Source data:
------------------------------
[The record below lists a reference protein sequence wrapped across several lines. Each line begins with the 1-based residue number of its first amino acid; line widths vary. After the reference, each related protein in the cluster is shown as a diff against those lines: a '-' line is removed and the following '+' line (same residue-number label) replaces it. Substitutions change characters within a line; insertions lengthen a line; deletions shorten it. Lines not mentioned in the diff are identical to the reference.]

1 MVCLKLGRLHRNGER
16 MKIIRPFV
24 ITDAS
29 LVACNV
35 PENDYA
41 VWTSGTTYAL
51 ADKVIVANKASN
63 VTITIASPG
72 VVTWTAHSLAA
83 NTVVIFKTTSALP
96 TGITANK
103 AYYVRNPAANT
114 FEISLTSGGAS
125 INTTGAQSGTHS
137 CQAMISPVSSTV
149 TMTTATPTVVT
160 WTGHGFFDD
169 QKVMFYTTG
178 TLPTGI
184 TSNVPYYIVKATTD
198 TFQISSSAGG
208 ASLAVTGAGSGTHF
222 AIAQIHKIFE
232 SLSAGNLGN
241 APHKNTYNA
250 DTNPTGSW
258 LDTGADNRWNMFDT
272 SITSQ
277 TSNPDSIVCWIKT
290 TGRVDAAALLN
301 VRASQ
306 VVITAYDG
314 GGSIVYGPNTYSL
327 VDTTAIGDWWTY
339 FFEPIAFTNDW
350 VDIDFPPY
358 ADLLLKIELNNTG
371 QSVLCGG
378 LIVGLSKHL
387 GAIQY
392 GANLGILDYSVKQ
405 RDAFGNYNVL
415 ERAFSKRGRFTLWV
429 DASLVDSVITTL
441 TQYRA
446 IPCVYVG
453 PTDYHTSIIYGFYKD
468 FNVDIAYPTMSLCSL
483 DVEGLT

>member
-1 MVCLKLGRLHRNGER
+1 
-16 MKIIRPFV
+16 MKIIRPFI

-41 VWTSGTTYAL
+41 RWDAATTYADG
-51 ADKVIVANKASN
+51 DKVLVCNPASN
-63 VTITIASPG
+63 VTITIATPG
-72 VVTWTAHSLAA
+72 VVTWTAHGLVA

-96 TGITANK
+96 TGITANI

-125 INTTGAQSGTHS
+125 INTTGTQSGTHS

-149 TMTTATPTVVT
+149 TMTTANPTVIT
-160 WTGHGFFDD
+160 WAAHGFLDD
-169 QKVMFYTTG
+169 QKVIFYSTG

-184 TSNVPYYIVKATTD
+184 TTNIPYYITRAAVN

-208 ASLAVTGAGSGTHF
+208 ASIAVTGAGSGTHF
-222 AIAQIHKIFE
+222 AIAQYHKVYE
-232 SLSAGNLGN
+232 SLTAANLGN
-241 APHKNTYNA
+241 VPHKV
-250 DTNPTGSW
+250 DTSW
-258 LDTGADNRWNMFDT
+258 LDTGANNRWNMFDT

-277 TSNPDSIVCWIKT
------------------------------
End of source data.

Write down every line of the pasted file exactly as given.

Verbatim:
[The record below lists a reference protein sequence wrapped across several lines. Each line begins with the 1-based residue number of its first amino acid; line widths vary. After the reference, each related protein in the cluster is shown as a diff against those lines: a '-' line is removed and the following '+' line (same residue-number label) replaces it. Substitutions change characters within a line; insertions lengthen a line; deletions shorten it. Lines not mentioned in the diff are identical to the reference.]

1 MVCLKLGRLHRNGER
16 MKIIRPFV
24 ITDAS
29 LVACNV
35 PENDYA
41 VWTSGTTYAL
51 ADKVIVANKASN
63 VTITIASPG
72 VVTWTAHSLAA
83 NTVVIFKTTSALP
96 TGITANK
103 AYYVRNPAANT
114 FEISLTSGGAS
125 INTTGAQSGTHS
137 CQAMISPVSSTV
149 TMTTATPTVVT
160 WTGHGFFDD
169 QKVMFYTTG
178 TLPTGI
184 TSNVPYYIVKATTD
198 TFQISSSAGG
208 ASLAVTGAGSGTHF
222 AIAQIHKIFE
232 SLSAGNLGN
241 APHKNTYNA
250 DTNPTGSW
258 LDTGADNRWNMFDT
272 SITSQ
277 TSNPDSIVCWIKT
290 TGRVDAAALLN
301 VRASQ
306 VVITAYDG
314 GGSIVYGPNTYSL
327 VDTTAIGDWWTY
339 FFEPIAFTNDW
350 VDIDFPPY
358 ADLLLKIELNNTG
371 QSVLCGG
378 LIVGLSKHL
387 GAIQY
392 GANLGILDYSVKQ
405 RDAFGNYNVL
415 ERAFSKRGRFTLWV
429 DASLVDSVITTL
441 TQYRA
446 IPCVYVG
453 PTDYHTSIIYGFYKD
468 FNVDIAYPTMSLCSL
483 DVEGLT

>member
-1 MVCLKLGRLHRNGER
+1 
-16 MKIIRPFV
+16 MKIIRPFI

-41 VWTSGTTYAL
+41 RWDAATTYADG
-51 ADKVIVANKASN
+51 DKVLVCNPASN
-63 VTITIASPG
+63 VTITIATPG
-72 VVTWTAHSLAA
+72 VVTWTAHGLVA

-96 TGITANK
+96 TGITANI

-125 INTTGAQSGTHS
+125 INTTGTQSGTHS

-149 TMTTATPTVVT
+149 TMTTANPTVIT
-160 WTGHGFFDD
+160 WAAHGFLDD
-169 QKVMFYTTG
+169 QKVIFYSTG

-184 TSNVPYYIVKATTD
+184 TTNIPYYITRAAVN

-208 ASLAVTGAGSGTHF
+208 ASIAVTGAGSGTHF
-222 AIAQIHKIFE
+222 AIAQYHKVYE
-232 SLSAGNLGN
+232 SLTAANLGN
-241 APHKNTYNA
+241 VPHKV
-250 DTNPTGSW
+250 DTSW
-258 LDTGADNRWNMFDT
+258 LDTGANNRWNMFDT

-277 TSNPDSIVCWIKT